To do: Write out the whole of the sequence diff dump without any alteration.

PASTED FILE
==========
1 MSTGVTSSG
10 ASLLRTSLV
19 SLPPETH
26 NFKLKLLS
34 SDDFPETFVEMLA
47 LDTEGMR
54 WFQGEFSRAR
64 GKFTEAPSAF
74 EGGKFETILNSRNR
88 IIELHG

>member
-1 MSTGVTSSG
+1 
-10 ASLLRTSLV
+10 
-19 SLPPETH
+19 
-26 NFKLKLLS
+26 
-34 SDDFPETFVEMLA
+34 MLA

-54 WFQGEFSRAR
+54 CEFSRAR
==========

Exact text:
1 MSTGVTSSG
10 ASLLRTSLV
19 SLPPETH
26 NFKLKLLS
34 SDDFPETFVEMLA
47 LDTEGMR
54 WFQGEFSRAR
64 GKFTEAPSAF
74 EGGKFETILNSRNR
88 IIELHG

>member
-1 MSTGVTSSG
+1 
-10 ASLLRTSLV
+10 
-19 SLPPETH
+19 
-26 NFKLKLLS
+26 
-34 SDDFPETFVEMLA
+34 MLA

-54 WFQGEFSRAR
+54 CEFSRAR